‘No one said it was easy.’

Arlington, Texas – The moment of truth came early, on top of another. The Los Angeles Dodgers scored the first three innings, but the Atlanta Braves then loaded the bases and did not dismiss anyone. The history of the sport is filled with moments like this – when the frustrated team gets hot, when the opponent responds and never recovers completely. The man trying to stop it this Saturday afternoon was Walker Buhler. Initially, he knew that his -f-speed pics were not as intense. Already with a game of balance, threatening to tangle, Buhler knew what he needed to do:

He needed to attack the best fastball team in baseball with fastballs.

Of the next 13 pitches, 11 were for seam fastballs. All were thrown 98 miles or above. The four touched 99. Another reached 100. Result: Strike, strikeout, groundout. Threat neutral. Season safe

“At the end of the day,” Buhler said, “it’s my best pitch.”

The Dodgers, as they had not tested all year, again won all things on the line, beating the Braves 3-1 in Game 6 of the National League Championship Series. There will be a game 7.. If the Dodgers win a third straight match, they will win from a deficit, which only the base teams have ever won. And this is the only way – the only chance to find them by small samples that tend to randomize the results at this time of year – to believe that who they are is good enough to pass them on. Eventually their talents will emerge. Their best is better than anyone.

Two nights ago, moments after the loss of Game 4, putting the dodgers on the brink, the text of the group would inspire players to do their much-awaited task. Along the way, Dodgers’ third baseman Justin Turner said he began to accept the challenge of doing something special. When Narik Hernandez arrived at the Globe Life Field on Saturday morning, less than 12 hours after saving the season, exhausting in Game 4, he found the most energetic clubhouse he had ever experienced before a day’s play.

“We can either meet the situation, or we can mess up and just go through the dynamics,” Hernandez said immediately. “This is not what we will do. We are not making things easy. We are still trying to win the World Series, and that is still the goal. No one said it would be easy.”

Game 6 certainly did not.

Major League-Best Against Fastballs This Season.960 O.P.S. Buhler needs to be blown fastballs by a team that owns, in which the most adverse conditions are imaginative. The Black Train requires the retirement of Freddie Freeman and Marcel Ozuna, two of the two best hitters in baseball, made by a weighted run that made a plus in 2020, when they represented a tying run in the seventh inning. He needs to defend the cookie bats against the right field fence with a leaping, twisting, full-extension, with his second game-changing game in several days.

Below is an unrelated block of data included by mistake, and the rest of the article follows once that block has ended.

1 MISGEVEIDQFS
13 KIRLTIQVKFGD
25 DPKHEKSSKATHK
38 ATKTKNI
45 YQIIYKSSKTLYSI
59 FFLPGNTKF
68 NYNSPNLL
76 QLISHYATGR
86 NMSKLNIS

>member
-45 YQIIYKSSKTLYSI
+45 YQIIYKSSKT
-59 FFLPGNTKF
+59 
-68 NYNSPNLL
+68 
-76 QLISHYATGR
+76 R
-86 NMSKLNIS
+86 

After making a stunning catch on the wall to rob extra baseman Marcel Ozuna, the batsmen let out a huge scream.

And he needed to find a version of Kenley Jensen himself that no longer seemed to exist.

Over the past few weeks, as Dodgers management explored ninth-inning alternatives, fellow players have consistently encouraged Jensen behind closed doors. At every turn – even after it was used in the sixth inning of a 14-run lead earlier this week – Roberts reiterated that Jensen would be counted on to record big outs for what is left this month. Through it all, Jensen was trying to reconcile his upper half and his lower half. Phone calls with Charlie Huff and Rick Honeycutt, who pitched 46 years in the major leagues, eventually got him back to his prime’s clean delivery.

In Game 4, Jensen swings with his dugout after striking to the side to save a four-run lead. An intensity Rarely seen.

In Game In, after only needing six pitches to record three outs, he He did it again.

“You can only see the confidence on the mound, which is attacking people,” Turner said. “That’s the same Kenley Jensen I and all of us out there know and love.”

The ninth-ranked start began with scattering catches with Jock Pederson. Think about it for a moment. Pederson, not known for his defense by any stretch, entered the game to be pinched-hit at the bottom of the eighth, as the Dodgers were brazen to face the run. He stayed there because Chris Taylor’s right ankle was still too miserable to play defense, and yet it led to a sinking line drive that changed the course of the entire inning and thus, the entire season of the Daggers jerseys.

Moments like this are everywhere now.

They are when Corey Caesar made a point of watching Max Fried’s curve early lane as early as possible and started his fifth fifth innings home run of the series.

When Pedro Base throws a right-to-right change to captain the bat on a nine-pitch with a strikeout from Travis D’Arnaud, the decisive eighth innings will set the tone.

They are when Buehler, admittedly quieter than he has ever experienced pitching a baseball game, arrives, lets him go and believes, regardless of the moments, that his best is better than his.

“I failed at those moments,” Buhler said of that second inning, a base-filled jam – two years after the second-inning, a base-filled jam in his post-ason debut resulted in a Ronald Aquina Jr. slam.

“I can handle that failure. I can go through it, and I’ve been good since then. That failure doesn’t scare me anymore.”

His fellow players seem to be at the same level, unaware of what the next game will bring.